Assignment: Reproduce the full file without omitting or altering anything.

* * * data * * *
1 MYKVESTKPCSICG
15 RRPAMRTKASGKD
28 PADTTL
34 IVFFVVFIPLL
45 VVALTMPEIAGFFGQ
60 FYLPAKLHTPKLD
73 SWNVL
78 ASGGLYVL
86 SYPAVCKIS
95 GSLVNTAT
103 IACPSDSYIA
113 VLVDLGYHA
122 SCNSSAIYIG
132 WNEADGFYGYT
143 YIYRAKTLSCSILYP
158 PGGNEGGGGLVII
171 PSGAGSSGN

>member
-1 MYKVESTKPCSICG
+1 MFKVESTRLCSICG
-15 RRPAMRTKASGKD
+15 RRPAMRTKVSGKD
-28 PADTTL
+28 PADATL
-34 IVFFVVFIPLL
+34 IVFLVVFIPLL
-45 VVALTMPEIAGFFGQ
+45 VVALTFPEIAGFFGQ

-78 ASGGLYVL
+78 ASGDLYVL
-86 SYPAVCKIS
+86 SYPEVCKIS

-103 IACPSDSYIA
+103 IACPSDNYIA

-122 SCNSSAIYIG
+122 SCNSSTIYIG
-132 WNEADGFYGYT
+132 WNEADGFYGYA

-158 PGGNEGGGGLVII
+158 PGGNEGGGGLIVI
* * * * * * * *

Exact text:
1 MYKVESTKPCSICG
15 RRPAMRTKASGKD
28 PADTTL
34 IVFFVVFIPLL
45 VVALTMPEIAGFFGQ
60 FYLPAKLHTPKLD
73 SWNVL
78 ASGGLYVL
86 SYPAVCKIS
95 GSLVNTAT
103 IACPSDSYIA
113 VLVDLGYHA
122 SCNSSAIYIG
132 WNEADGFYGYT
143 YIYRAKTLSCSILYP
158 PGGNEGGGGLVII
171 PSGAGSSGN

>member
-1 MYKVESTKPCSICG
+1 MFKVESTRLCSICG
-15 RRPAMRTKASGKD
+15 RRPAMRTKVSGKD
-28 PADTTL
+28 PADATL
-34 IVFFVVFIPLL
+34 IVFLVVFIPLL
-45 VVALTMPEIAGFFGQ
+45 VVALTFPEIAGFFGQ

-78 ASGGLYVL
+78 ASGDLYVL
-86 SYPAVCKIS
+86 SYPEVCKIS

-103 IACPSDSYIA
+103 IACPSDNYIA

-122 SCNSSAIYIG
+122 SCNSSTIYIG
-132 WNEADGFYGYT
+132 WNEADGFYGYA

-158 PGGNEGGGGLVII
+158 PGGNEGGGGLIVI